In January 1964 at the annual Ferrari pre-season competition press conference, the company unveiled the 330 GT 2+2. It was the replacement for the 250 GTE 2+2 model, which had ended its production run with a series of one hundred models known as the 330 America: visually identical to the 250 GTE, but fitted with a 4-liter engine. It was the first Ferrari model to exceed 1,000 units.
As with its predecessor, the body design of the 330 GT 2+2 was from the pen of Pininfarina. It was very different, however, featuring a canted twin headlight arrangement, with a 7 in diameter outer lens and a 5 in diameter inner, echoing the layout shown on the 400 Superamerica Superfast IV. This gave the frontal aspect a slightly American look, as dual headlights were very much in vogue there.
The general body lines became smoother and rounder, apart from the angular headlight surround pods, featuring a bulbous, rounded tail providing a more voluminous boot, with horizontal rectangular one-piece rear light assemblies that curved around the edges of the wings. The 50 mm increase in wheel base over its predecessor, together with a redesigned interior, gave rear seat passengers additional leg and head room, without any sacrifice to that of the front seats.
It was built on a 2650 mm wheel base chassis and was powered by a 4-litre V12 unit that delivered 300 bhp. The engine was based on the original Colombo ’short’ block design, but was slightly longer with increased bore centres to provide adequate waterways with the larger diameter cylinder bores. The difference in engine type number referred to the number of mounting points: 209 had four, while 209/66 had two, the latter arrangement being used from chassis 08729.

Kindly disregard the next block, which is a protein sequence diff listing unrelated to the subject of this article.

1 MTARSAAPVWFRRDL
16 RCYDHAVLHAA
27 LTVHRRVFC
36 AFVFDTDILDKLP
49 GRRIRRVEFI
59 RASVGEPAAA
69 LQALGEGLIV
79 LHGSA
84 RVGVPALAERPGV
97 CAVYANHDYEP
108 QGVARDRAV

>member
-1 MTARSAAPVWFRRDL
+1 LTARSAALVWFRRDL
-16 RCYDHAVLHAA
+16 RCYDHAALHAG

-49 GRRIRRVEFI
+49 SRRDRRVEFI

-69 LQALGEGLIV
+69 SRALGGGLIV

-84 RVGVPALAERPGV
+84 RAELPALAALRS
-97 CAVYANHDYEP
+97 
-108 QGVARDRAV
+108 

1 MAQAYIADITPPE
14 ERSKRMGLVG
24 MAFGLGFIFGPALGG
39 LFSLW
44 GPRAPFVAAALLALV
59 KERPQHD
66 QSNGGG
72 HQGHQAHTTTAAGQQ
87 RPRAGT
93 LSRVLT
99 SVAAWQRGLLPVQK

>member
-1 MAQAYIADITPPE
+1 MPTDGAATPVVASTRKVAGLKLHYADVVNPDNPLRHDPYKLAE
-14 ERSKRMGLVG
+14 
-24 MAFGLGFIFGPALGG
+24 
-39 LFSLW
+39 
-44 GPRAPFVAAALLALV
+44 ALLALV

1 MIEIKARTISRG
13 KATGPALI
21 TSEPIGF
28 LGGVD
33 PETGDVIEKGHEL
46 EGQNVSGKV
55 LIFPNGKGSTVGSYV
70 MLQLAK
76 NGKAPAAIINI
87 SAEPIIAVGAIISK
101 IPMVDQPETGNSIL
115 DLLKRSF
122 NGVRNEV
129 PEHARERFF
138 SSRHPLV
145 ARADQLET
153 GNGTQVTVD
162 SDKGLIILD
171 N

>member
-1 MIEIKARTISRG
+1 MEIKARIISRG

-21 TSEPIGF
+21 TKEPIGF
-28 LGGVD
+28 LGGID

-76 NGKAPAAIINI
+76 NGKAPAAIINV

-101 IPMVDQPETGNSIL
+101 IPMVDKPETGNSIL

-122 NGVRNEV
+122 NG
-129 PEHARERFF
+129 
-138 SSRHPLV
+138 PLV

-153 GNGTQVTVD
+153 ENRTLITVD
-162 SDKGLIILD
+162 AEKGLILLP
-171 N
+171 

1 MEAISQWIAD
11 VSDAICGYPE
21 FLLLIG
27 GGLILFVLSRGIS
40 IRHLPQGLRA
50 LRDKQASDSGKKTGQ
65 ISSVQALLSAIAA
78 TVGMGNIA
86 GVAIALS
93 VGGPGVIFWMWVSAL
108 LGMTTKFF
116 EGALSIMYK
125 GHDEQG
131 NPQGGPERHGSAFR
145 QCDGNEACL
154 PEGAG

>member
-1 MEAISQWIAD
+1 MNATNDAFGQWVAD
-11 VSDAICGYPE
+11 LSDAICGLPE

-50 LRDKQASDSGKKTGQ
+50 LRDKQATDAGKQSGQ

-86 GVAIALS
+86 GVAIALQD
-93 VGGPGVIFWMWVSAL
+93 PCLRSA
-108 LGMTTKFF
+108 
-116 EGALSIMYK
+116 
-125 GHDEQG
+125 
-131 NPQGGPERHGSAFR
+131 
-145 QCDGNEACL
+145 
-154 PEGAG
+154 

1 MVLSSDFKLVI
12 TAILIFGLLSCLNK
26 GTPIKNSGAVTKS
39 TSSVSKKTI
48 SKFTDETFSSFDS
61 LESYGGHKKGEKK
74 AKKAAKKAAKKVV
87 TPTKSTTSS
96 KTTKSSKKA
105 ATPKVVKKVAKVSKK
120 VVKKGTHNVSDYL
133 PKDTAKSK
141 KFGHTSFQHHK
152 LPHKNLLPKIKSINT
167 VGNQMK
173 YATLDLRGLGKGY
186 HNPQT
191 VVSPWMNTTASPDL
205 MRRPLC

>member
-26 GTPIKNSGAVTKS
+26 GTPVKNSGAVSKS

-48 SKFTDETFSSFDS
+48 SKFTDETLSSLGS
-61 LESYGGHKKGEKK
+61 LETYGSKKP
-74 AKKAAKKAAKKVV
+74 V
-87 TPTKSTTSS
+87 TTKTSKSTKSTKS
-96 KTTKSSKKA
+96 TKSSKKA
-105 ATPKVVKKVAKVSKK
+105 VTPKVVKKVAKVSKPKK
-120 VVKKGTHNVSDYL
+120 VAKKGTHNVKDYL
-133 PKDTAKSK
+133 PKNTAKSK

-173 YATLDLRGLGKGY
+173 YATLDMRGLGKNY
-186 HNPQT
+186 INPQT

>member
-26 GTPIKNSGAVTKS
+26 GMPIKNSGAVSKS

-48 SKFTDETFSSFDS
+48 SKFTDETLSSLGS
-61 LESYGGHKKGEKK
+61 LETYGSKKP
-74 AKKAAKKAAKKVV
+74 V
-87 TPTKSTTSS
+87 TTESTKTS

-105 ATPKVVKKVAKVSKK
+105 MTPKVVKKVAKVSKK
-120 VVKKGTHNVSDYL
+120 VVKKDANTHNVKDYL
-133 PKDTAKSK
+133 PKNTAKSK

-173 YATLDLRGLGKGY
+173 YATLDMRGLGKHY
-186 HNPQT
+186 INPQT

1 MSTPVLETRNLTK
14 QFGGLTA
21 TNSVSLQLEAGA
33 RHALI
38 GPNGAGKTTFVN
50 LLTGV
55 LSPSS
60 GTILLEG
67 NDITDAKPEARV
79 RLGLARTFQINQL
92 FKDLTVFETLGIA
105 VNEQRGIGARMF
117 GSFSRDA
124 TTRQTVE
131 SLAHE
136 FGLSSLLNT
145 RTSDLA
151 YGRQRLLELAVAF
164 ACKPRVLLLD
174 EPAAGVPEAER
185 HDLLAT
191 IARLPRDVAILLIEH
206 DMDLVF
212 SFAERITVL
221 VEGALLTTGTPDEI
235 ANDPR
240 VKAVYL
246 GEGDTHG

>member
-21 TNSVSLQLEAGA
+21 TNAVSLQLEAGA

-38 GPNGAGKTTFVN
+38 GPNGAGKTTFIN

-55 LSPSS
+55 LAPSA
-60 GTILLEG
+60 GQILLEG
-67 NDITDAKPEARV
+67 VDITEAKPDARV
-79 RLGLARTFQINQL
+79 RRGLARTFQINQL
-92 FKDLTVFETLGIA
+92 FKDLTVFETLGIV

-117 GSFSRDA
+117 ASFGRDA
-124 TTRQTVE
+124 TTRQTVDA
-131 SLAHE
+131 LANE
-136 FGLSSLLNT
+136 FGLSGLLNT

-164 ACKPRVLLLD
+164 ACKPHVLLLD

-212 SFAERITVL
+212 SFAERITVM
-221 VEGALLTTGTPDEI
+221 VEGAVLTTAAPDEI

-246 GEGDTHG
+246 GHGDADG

The engine was coupled to a 4-speed, all synchromesh gearbox, with an electronically operated overdrive fifth gear on most Series I cars, and a 5-speed, all synchromesh gearbox on late Series I, and all Series II cars, and a final drive through a propeller shaft to a rigid rear axle. With the change from the 4- to 5-speed gearbox, the clutch actuation system went from mechanical to hydraulic operation.
The Ferrari 330 GT 2+2 was updated during 1965, the biggest noticeable change being a move to a single headlight per side. The front fender vents were changed, too, and a five-speed gearbox replaced the four-speed. Alloy disc wheels became standard, the Borrani wires optional.